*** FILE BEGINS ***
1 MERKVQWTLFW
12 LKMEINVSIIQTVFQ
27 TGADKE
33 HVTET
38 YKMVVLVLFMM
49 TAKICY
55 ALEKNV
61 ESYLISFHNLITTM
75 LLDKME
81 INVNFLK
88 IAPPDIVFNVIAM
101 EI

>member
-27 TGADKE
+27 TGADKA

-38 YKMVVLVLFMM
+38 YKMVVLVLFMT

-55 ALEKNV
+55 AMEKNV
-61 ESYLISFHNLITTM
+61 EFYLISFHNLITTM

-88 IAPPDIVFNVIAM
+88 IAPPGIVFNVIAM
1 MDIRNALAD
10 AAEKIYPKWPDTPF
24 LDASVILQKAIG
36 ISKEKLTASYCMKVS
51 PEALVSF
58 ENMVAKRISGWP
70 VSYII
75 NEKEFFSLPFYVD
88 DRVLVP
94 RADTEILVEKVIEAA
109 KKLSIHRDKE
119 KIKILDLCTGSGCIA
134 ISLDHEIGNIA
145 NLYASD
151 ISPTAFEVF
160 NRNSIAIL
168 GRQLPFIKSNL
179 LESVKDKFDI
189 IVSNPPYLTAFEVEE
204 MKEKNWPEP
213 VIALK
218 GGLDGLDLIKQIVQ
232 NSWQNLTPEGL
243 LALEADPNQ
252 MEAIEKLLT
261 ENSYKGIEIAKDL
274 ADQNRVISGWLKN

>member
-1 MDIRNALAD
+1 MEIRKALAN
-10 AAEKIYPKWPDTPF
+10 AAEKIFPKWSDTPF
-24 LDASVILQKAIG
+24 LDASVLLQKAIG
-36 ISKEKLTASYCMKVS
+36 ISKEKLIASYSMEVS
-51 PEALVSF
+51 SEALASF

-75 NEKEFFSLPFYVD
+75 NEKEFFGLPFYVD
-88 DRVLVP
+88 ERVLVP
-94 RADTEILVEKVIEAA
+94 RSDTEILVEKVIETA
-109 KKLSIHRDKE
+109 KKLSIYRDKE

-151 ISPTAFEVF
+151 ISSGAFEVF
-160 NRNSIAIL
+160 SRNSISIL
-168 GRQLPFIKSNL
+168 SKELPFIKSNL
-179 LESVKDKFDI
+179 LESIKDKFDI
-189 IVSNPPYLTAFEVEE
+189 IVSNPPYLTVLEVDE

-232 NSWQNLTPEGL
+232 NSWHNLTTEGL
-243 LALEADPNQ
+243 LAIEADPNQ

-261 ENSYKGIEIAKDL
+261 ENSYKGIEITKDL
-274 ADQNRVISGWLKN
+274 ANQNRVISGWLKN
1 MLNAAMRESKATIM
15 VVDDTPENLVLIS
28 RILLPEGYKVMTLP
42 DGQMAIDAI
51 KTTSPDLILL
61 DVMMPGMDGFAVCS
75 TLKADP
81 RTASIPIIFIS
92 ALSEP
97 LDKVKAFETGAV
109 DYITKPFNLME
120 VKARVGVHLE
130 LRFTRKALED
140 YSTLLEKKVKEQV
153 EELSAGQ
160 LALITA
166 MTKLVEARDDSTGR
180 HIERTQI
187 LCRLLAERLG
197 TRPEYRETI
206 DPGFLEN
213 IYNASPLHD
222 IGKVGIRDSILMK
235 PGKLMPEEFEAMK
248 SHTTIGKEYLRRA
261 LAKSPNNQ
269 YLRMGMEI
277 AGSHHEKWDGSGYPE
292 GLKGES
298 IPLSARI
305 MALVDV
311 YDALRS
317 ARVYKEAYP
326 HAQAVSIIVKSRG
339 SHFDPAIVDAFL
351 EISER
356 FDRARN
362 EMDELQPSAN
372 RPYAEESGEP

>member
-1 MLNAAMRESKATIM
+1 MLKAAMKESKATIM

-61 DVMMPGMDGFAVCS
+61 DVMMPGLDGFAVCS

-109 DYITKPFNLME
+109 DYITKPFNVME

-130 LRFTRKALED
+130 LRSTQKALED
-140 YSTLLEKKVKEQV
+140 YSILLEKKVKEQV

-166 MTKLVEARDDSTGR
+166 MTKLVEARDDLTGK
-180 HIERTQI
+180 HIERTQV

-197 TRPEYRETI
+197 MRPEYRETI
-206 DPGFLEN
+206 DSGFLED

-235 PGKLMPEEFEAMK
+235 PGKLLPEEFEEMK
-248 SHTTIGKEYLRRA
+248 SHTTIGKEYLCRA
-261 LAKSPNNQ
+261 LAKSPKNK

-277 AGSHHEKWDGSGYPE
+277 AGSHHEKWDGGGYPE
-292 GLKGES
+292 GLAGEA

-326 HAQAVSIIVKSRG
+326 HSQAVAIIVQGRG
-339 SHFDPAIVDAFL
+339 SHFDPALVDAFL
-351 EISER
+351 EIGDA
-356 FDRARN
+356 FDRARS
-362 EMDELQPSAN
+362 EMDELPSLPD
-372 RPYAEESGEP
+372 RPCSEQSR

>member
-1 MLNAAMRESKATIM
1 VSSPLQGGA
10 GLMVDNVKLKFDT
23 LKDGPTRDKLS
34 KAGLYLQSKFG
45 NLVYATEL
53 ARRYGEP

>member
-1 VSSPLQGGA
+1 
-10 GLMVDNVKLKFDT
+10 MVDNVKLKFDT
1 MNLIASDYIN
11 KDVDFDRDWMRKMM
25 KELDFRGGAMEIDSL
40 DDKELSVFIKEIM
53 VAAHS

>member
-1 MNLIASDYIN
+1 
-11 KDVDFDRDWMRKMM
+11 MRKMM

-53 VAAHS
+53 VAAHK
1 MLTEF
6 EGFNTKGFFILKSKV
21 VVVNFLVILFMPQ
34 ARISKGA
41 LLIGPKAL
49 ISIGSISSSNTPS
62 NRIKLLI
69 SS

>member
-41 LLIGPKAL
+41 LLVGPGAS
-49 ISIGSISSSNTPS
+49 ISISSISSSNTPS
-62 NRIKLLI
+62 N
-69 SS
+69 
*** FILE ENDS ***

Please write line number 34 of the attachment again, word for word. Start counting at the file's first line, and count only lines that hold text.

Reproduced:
109 KKLSIHRDKE